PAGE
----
Cisco acquires cloud computing company Meraki for $1.2 bln
Networking equipment giant Cisco (NASDAQ:CSCO) Monday announced it is buying cloud networking company Meraki for $1.2 billion in cash and retention-based incentives.
Shares of the company rose 1.17 per cent in pre-market hours, trading at $18.20.
Cloud computing involves storing software applications in remote data centres that are accessed over the internet and Cisco said that the acquisition “complements and expands” its ability to offer more “software-centric solutions” and generate new revenue opportunities for partners.
Meraki’s “high-velocity” software development methodology and “tightly linked” inside sales and channel model will form the new Cloud Networking Group, said the company.
The acquisition is expected to close in the second quarter of fiscal 2013.
"The acquisition of Meraki enables Cisco to make simple, secure, cloud managed networks available to our global customer base of mid-sized businesses and enterprises,” said Cisco senior VP of the company’s Enterprise Networking Group.
“These companies have the same IT needs as larger organizations, but without the resources to integrate complex IT solutions.
"Meraki's solution was built from the ground up optimized for cloud, with tremendous scale, and is already in use by thousands of customers to manage hundreds of thousands of devices."
San Francisco-based Meraki also has offices in New York, London and Mexico, and offers customers Wi-Fi, switching, security and mobile device management centrally managed from the cloud. The company was founded by members of MIT's laboratory for computer science.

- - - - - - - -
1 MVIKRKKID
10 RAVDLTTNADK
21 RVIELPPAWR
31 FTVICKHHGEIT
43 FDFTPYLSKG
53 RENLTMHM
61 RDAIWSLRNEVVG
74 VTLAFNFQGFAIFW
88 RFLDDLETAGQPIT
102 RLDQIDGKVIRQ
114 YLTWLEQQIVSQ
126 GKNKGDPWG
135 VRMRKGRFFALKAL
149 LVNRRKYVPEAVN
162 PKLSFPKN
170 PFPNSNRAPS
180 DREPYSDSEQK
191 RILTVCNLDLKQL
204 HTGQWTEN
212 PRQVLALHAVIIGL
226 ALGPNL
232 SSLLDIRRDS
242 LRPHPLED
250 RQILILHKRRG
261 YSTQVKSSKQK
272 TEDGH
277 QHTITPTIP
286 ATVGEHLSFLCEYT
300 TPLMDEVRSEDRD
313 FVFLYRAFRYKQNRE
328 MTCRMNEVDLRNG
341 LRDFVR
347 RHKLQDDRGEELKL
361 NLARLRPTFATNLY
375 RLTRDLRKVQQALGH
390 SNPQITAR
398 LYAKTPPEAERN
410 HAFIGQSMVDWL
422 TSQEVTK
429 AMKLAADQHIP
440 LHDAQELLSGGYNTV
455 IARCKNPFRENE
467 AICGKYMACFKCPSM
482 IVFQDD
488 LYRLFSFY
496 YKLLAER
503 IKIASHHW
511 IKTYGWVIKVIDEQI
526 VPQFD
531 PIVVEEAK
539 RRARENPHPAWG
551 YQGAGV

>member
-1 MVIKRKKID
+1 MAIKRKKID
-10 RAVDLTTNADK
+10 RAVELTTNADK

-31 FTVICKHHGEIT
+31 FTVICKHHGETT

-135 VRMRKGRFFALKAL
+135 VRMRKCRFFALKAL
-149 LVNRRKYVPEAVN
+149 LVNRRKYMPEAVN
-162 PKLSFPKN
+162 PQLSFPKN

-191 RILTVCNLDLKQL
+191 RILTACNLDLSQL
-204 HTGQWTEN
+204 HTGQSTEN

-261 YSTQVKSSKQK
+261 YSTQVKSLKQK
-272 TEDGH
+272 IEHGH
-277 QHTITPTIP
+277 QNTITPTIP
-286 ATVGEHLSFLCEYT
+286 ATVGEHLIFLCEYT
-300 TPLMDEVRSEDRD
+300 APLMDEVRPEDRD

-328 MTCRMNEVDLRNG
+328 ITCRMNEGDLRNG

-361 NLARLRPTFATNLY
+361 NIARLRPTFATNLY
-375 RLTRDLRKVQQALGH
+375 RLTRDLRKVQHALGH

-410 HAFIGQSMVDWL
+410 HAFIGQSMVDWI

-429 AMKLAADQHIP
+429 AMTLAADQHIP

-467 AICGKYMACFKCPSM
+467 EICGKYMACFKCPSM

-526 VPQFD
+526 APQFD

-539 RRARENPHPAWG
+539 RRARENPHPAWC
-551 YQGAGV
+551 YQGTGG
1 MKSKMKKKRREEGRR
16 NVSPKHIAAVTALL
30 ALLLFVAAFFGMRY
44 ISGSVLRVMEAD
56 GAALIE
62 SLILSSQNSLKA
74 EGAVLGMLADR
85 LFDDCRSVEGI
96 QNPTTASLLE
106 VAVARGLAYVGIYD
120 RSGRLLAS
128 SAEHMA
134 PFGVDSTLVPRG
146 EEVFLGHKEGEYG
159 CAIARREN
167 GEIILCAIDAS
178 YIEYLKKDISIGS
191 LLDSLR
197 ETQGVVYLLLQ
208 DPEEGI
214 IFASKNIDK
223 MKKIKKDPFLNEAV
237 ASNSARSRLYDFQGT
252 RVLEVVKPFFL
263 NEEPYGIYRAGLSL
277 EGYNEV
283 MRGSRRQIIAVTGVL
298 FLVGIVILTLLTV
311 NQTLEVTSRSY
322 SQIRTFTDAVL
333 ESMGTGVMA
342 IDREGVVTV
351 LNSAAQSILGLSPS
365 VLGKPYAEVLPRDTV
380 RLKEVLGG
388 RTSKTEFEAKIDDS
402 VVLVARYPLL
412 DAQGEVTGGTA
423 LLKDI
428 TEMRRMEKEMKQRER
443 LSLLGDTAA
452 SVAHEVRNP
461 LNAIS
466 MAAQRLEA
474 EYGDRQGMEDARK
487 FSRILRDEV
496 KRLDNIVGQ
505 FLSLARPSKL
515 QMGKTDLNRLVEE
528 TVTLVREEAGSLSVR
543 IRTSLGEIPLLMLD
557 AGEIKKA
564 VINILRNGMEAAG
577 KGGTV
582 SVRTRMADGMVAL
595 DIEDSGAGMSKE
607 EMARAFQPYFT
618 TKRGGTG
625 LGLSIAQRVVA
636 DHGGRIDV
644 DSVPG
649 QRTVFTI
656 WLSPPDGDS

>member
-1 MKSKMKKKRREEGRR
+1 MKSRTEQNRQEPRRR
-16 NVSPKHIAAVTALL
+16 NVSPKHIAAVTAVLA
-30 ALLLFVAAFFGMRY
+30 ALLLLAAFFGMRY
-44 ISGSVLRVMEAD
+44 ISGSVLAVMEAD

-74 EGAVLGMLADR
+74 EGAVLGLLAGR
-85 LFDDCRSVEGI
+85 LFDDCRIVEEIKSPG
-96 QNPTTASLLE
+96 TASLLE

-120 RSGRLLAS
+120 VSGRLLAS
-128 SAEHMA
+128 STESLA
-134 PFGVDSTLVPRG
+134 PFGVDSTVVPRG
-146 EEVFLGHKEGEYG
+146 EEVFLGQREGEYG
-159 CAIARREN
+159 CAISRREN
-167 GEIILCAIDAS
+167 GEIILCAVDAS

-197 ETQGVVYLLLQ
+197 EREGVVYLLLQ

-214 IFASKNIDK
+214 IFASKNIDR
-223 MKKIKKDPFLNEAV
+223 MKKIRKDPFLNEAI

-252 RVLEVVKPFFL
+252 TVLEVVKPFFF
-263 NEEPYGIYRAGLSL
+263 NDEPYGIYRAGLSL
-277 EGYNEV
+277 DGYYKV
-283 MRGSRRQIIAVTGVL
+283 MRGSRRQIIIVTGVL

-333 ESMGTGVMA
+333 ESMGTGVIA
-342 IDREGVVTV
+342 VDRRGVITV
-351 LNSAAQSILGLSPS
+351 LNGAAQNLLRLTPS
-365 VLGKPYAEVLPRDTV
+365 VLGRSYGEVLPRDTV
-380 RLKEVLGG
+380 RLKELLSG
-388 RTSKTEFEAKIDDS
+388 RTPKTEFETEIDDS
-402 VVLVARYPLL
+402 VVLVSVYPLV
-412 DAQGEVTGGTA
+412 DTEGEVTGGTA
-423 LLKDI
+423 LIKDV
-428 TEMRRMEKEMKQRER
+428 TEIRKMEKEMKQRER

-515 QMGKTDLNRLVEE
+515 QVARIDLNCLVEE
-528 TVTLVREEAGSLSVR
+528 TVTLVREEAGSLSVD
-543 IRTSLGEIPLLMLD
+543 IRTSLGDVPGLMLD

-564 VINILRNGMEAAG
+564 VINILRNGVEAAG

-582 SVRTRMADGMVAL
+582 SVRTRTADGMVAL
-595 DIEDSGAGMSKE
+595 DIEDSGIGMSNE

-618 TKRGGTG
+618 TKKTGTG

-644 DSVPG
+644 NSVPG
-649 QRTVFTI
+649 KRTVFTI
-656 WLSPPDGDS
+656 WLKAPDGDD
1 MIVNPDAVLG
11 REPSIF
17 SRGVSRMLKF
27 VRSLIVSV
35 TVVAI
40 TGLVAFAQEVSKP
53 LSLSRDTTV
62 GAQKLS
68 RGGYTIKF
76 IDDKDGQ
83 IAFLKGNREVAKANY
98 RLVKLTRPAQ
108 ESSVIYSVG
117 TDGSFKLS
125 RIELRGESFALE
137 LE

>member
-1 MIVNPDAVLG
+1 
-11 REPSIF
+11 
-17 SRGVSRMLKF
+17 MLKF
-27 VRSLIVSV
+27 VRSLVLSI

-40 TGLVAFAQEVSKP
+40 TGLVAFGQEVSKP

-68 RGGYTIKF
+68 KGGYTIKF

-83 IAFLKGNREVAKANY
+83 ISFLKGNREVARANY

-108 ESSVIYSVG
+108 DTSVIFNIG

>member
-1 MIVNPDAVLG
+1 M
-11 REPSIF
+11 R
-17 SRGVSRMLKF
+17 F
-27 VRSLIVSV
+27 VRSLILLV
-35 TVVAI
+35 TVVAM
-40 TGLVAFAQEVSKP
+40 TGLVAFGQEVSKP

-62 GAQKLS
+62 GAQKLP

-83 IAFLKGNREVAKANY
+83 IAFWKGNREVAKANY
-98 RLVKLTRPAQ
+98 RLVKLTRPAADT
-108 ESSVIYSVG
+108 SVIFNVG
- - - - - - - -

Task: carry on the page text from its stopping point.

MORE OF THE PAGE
Cisco noted that Meraki’s solutions support BYOD (bring your own device), guest networking, application control, WAN optimization, application firewall and other advanced networking services.
The purchase follows its $125 million purchase last week of Cloupia, which develops software that helps data centre operators manage their resources.
In July it acquired privately held network security firm Virtuata in an effort to provide its clients with a more secure data network and said it would consolidate the Virtuata team into its own data center group.
Cisco has been busy since restructuring last year to target core product areas like routing and switching gear that transfers data between computers.
Since 2010, the company has made quite a few strategic acquisitions, to meet the growing demand of telecommunications and other companies for networks that support mobile and cloud computing.
Cisco Systems designs, manufactures and sells Internet protocol (IP)-based networking and other products related to the communications and information technology (IT) industry, and provides services associated with these products and their use.
The company's products, which include primarily routers, switches, and other technologies, are installed at enterprises, public institutions, telecommunications companies, commercial businesses and personal residences.
Last week, Cisco posted profits and sales that beat expectations with first-quarter net income of $2.1 billion, or 48 cents per share, on revenue of $11.9 billion.
During the current second quarter, it expects sales to grow between 3.5 per cent and 5.5 per cent and earnings per share of 47 cents to 48 cents, pretty much in line with analysts' expectations.
With a global reach and a wide array of networking products, Cisco is often viewed as a bellwether of the global economy.